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Erik Spiekermann

Erik Spiekermann is one of the most well-known and creative thinkers in design. A type, information and graphic designer by trade, he began his career teaching at the London College of Printing in the 1970s. In 1979, Spiekermann co-founded MetaDesign in Berlin, and in the 1980s, at the cusp of the PC revolution, he co-founded FontShop, a distributor of electronic fonts. He has designed fonts such as Berliner Grotesk, ITC Officina, Nokia Sans and FF Meta. He is also the co-founder of design house Edenspiekermann. He divides his time between Berlin and the Bay Area.

Introduction

Erik Spiekermann has forgotten more things than most successful and creative people know in their lifetime. Now in his sixties (68), the German-born designer and typography guru remains as excited about the future as ever.

A few years ago a friend invited me to have dim sum at Hakkasan in San Francisco. The high-end Chinese spot is a particular weakness of mine, but what made the prospect even more delicious were the other guests: Erik Spiekermann and Susanna Dulkinys, his business partner who also happens to be his lovely bride.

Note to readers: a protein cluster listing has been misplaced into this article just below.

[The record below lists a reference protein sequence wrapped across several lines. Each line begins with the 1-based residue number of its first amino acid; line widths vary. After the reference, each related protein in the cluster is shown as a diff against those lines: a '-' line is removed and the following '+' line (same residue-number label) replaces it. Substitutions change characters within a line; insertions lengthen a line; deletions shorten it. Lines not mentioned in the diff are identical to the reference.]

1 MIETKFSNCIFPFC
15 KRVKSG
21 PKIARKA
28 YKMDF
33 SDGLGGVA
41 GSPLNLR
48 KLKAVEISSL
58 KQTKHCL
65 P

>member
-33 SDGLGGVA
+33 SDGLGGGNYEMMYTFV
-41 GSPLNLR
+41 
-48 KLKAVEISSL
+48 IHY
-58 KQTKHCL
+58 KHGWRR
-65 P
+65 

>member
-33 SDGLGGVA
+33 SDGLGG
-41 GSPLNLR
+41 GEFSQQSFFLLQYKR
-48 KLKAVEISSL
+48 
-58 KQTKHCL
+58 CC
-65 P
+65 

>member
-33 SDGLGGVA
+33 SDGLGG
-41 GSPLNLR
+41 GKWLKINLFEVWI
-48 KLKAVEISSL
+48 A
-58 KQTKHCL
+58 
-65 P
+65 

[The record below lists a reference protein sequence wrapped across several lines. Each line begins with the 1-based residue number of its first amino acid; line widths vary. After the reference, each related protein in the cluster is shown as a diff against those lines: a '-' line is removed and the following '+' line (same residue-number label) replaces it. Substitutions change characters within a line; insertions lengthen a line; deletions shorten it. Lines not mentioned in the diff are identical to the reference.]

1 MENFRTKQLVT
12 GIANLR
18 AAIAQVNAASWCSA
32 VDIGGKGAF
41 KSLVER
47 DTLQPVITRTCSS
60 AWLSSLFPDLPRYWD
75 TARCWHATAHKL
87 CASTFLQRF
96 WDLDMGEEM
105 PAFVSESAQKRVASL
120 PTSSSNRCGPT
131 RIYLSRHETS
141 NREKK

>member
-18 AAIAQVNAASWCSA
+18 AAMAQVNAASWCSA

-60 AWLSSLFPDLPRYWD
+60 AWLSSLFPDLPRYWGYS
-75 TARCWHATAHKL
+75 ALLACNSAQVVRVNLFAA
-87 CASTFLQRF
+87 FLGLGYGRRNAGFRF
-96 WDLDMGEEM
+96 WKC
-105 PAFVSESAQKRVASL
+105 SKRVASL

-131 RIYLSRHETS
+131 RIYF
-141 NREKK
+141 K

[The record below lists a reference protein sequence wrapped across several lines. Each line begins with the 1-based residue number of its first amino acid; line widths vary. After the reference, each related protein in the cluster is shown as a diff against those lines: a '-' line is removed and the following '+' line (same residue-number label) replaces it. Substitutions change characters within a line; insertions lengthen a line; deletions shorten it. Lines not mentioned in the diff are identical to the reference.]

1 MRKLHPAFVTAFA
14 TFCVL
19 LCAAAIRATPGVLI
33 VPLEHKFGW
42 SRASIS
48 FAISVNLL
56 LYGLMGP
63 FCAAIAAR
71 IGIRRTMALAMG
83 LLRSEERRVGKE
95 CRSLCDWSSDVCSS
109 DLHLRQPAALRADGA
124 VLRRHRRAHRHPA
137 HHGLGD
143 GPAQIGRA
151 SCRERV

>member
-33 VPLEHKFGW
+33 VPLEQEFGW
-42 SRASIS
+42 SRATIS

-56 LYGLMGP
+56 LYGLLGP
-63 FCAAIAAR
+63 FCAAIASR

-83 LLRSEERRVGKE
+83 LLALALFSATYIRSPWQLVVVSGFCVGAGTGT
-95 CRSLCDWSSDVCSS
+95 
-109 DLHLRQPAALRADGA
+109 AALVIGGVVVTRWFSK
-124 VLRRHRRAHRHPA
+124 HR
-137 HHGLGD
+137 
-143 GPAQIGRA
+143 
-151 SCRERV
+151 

The lunch and subsequent email exchanges led to an invitation to speak at one of my design conferences in San Francisco. Erik was interviewed by Jeff Veen, another modern-day design legend, and they ended up talking about a whole bunch of things, including why fonts on modern digital devices suck. Erik's plainspeak resonated with the audience and to date, it remains one of my most memorable moments as a conference host.

Since then we have become friends, though we don't see each other often. We have the ambient intimacy afforded by modern social platforms, with an occasional email and a rarer meal or a coffee. Last year it was on one such occasion that we ended up having this conversation. It was long, rambling and a lot of fun. I promise there will be a part two in the future!

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Jennifer Magnolfi